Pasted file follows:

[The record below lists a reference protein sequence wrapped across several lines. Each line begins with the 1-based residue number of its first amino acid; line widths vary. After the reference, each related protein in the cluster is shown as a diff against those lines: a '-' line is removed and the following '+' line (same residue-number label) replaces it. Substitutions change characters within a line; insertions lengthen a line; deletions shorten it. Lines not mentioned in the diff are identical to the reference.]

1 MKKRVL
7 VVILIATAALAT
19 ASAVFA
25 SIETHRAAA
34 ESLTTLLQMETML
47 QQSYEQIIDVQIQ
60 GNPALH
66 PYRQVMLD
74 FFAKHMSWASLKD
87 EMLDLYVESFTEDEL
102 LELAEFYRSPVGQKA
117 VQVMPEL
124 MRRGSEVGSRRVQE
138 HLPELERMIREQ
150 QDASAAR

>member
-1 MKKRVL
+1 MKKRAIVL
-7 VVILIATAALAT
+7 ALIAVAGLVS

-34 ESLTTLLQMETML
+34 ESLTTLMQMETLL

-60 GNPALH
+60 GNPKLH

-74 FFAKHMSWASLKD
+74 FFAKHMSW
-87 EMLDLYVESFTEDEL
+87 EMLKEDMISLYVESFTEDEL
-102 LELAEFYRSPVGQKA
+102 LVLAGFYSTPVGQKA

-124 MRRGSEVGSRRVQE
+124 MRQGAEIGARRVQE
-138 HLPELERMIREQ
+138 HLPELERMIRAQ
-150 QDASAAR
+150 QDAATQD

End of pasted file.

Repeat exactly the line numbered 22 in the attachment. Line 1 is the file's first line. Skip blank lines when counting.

-34 ESLTTLLQMETML